Candidates have a right to privacy from voters: SC judgment

They need not bare details which are of no concern to voters or of relevance to the candidature for public office, SC said

Updated - April 09, 2024 10:20 pm IST

Published - April 09, 2024 03:16 pm IST - NEW DELHI

A Supreme Court judgment that “substantial” asset that open a window to the voter into the lifestyle or affluence of a candidate need to be disclosed.

A Supreme Court judgment that “substantial” asset that open a window to the voter into the lifestyle or affluence of a candidate need to be disclosed. | Photo Credit: Shashi Shekhar Kashyap

The Supreme Court on April 9 held that an election candidate has a right to privacy from voters and need not lay out every scrap of his or her personal life and possessions, past and present, for the electorate to examine with a magnifying glass.

A Bench of Justices Aniruddha Bose and Sanjay Kumar said a candidate’s choice to retain his privacy on matters which were of no concern to the voters or were irrelevant to his candidature for public office did not amount to a ‘corrupt practice’ under Section 123 of the Representation of People Act, 1951. Such non-disclosure would not amount to a “defect of a substantial nature” under Section 36(4) of the 1951 Act.

Justice Kumar, who wrote the judgment, observed there was no compulsion on a candidate to lay his life threadbare for the electorate to prod and scrutinise.

“It is not necessary that a candidate declare every item of movable property that he or his dependent family members own, such as clothing, shoes, crockery, stationery and furniture, etc, unless these items are of such value as to constitute a sizeable asset in itself or reflect upon his candidature, in terms of his lifestyle, and require to be disclosed,” Justice Kumar distinguished.

But the Court said every case would turn on its own peculiarities on what would amount to a non-disclosure of assets of a substantial nature. Suppressing information about a collection of expensive watches from voters would be a substantial defect.

“However, if a candidate and his family members each own a simple watch, which is not highly-priced, suppression of the value of such watches may not amount to a defect at all. Each case would, therefore, have to be judged on its own facts,” Justice Kumar illustrated.

The judgment came in a petition filed by Arunachal Pradesh MLA Karikho Kri challenging a Gauhati High Court decision in July last year declaring his election to the 44-Tezu Assembly Constituency of Arunachal Pradesh void for not declaring three vehicles as his assets in his affidavit filed in Form No 26 appended to the Conduct of Elections Rules, 1961.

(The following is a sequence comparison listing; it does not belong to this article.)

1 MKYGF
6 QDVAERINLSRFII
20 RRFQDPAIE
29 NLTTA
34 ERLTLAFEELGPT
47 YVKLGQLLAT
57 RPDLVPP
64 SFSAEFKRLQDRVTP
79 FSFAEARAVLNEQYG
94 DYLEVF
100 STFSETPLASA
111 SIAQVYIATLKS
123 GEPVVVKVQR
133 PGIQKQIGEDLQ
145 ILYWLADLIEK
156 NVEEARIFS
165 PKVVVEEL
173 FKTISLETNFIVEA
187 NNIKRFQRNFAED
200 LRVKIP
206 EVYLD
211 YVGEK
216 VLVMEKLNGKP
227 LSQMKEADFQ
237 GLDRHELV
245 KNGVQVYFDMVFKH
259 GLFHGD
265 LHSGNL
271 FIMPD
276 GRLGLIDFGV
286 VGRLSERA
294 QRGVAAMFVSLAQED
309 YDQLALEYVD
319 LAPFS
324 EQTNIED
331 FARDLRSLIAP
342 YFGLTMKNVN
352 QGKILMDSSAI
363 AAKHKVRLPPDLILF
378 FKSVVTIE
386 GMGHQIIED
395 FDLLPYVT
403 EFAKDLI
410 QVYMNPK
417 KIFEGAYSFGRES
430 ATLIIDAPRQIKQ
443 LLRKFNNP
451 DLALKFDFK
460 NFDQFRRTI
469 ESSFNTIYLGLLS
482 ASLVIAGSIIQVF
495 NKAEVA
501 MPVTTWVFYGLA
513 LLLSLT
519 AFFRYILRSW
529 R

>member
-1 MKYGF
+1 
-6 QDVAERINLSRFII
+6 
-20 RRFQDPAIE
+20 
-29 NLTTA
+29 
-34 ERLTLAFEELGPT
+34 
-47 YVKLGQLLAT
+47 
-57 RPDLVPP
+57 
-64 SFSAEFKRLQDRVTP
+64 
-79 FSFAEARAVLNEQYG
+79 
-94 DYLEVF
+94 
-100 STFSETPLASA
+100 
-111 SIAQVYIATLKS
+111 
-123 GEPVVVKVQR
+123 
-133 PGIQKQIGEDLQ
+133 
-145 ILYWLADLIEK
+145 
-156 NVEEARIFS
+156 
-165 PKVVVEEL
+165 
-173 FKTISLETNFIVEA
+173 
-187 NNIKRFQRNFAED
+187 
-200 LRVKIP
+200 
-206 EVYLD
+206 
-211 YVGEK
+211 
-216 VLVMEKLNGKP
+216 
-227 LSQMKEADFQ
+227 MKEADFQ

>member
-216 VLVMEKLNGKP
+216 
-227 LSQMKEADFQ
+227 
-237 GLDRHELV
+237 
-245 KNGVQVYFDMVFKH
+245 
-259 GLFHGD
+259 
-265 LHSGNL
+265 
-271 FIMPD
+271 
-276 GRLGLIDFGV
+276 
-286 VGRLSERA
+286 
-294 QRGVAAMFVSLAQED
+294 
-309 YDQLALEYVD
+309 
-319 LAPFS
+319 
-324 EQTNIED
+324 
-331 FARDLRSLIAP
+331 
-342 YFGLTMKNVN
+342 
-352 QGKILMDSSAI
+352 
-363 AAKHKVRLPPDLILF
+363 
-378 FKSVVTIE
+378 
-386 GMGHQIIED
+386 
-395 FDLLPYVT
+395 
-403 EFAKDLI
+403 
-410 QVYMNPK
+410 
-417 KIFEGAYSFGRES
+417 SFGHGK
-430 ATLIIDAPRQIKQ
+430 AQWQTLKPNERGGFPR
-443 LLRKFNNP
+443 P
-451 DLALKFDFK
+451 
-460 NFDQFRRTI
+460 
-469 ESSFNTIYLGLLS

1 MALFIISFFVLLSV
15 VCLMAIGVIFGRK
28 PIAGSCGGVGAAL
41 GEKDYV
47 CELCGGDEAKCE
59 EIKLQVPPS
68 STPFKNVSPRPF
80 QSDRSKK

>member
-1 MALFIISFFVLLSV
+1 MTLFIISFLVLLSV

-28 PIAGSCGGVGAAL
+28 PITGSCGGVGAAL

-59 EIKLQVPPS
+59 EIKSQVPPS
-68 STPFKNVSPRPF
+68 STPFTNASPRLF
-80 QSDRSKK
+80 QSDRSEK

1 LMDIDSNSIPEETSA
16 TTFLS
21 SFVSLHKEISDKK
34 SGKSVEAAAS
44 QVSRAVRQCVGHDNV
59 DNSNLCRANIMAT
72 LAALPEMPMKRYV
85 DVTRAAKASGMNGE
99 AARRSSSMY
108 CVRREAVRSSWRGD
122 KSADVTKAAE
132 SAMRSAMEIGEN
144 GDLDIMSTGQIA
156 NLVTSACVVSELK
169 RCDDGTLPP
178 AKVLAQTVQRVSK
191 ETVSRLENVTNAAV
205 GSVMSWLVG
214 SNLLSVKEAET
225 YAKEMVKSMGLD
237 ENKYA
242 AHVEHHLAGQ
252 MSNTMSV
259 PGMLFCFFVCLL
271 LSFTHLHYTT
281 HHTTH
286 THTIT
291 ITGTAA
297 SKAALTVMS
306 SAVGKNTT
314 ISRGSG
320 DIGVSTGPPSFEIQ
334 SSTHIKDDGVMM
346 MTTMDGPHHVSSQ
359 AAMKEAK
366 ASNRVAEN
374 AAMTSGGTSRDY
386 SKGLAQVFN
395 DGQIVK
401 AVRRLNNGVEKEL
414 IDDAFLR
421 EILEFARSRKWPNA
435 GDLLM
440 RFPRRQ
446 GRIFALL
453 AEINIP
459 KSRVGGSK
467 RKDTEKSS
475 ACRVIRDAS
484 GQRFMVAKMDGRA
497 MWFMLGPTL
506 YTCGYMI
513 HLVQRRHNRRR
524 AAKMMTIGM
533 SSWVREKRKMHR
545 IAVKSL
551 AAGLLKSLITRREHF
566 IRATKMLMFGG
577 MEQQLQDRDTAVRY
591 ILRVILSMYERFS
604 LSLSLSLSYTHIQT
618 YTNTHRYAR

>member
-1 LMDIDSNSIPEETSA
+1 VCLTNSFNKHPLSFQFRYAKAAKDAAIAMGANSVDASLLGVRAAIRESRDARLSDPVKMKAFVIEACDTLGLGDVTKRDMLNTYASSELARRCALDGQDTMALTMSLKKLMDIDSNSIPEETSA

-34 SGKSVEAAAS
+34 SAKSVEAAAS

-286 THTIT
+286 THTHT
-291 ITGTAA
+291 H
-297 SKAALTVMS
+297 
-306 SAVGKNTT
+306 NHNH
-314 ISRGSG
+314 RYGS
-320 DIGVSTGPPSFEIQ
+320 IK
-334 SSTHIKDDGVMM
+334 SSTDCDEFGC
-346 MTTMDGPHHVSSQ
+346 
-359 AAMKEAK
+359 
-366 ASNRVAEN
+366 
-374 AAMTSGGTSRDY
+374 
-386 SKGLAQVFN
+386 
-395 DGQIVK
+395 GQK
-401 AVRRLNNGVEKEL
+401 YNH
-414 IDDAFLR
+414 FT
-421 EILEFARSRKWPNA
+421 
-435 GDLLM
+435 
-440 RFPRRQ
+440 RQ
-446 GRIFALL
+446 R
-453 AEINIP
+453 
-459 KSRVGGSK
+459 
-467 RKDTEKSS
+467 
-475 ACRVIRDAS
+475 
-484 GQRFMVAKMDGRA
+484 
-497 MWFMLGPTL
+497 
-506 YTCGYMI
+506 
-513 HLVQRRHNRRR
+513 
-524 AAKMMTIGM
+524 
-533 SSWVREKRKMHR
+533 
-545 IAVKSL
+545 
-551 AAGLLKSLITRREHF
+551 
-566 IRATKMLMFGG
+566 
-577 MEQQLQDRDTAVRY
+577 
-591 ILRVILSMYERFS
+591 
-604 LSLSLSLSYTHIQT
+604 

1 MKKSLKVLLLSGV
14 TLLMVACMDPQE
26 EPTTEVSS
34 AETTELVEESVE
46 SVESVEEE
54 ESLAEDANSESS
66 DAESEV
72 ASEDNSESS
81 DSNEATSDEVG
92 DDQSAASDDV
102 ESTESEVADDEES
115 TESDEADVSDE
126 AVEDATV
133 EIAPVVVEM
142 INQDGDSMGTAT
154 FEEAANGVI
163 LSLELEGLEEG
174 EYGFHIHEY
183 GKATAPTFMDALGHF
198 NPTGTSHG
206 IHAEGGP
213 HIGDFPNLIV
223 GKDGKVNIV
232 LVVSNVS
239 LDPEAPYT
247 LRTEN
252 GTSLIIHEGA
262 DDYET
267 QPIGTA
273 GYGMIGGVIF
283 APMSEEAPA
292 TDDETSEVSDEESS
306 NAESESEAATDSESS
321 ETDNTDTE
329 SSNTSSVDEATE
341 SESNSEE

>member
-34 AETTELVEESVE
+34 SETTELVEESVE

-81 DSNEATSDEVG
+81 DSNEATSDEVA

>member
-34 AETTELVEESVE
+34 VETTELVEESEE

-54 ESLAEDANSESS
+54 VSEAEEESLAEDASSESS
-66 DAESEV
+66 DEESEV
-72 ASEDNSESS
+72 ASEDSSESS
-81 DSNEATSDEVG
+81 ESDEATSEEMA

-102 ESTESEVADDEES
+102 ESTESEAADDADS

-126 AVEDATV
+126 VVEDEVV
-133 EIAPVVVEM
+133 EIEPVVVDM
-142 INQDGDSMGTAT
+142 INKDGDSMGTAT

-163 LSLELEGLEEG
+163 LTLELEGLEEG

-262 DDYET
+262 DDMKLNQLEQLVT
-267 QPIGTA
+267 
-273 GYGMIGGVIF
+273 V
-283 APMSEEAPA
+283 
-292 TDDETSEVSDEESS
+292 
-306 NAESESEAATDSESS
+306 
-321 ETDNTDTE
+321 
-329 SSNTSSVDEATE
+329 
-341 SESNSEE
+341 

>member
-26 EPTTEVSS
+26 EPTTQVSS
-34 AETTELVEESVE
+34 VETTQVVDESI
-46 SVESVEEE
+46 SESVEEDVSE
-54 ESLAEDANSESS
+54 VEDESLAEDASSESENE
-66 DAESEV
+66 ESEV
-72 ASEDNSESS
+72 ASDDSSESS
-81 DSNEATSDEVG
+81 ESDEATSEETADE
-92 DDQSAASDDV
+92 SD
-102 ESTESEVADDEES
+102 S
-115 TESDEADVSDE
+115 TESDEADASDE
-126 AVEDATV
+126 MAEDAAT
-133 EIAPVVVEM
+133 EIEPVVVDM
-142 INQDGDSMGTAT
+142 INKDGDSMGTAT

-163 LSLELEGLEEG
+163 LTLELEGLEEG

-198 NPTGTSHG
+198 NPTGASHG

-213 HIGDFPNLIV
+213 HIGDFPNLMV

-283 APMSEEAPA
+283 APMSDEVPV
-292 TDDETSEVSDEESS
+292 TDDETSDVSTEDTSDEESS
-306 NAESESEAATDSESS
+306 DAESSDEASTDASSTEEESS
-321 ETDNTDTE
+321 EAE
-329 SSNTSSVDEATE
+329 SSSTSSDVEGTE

Mr. Kri had won the elections on May 23, 2019 as an Independent candidate. The vehicles in question were a Kinetic Zing Scooty, a Maruti Omni van used as an ambulance and a TVS Star City motorcycle. The scooter was sold as scrap in 2009. The other two vehicles were also sold. The High Court did not examine the statements of the buyers.

Ruling in favour of Mr. Kri, the Supreme Court agreed with Mr. Kri’s lawyers, senior advocates C.A. Sundaram, Siddharth Dave, advocate-on-record Gautam Talukdar and advocates Simranjeet Singh, Pulkit Gupta, Raushal Kumar, Lovenish Jagdhane and Apurbaa Dutta , that vehicles, once sold, could hardly be considered as “assets” of the candidate.

“Non-disclosure of the three vehicles cannot, by any stretch of the imagination, be treated as an attempt on his [Kri] part to unduly influence the voters, thereby inviting the wrath of Section 123(2) [corrupt practices] of the Act of 1951,” Justice Kumar concluded.

Besides, the Court pointed out that the joint and declared worth of Mr. Kri was ₹8,41,33,815 cumulatively. Their total income was worth ₹11,72,91,634.

“The value of the three vehicles in question, by comparison, would be a mere miniscule of this figure,” the court reasoned.

Justice Kumar said the declaration of assets by candidates was meant to further democratic participation by citizens and enhance the right to information of the voters so that they could cast their votes rationally and intelligently.

The Court said voters have a right to the disclosure of information which was essential for choosing the candidate for whom a vote should be cast.

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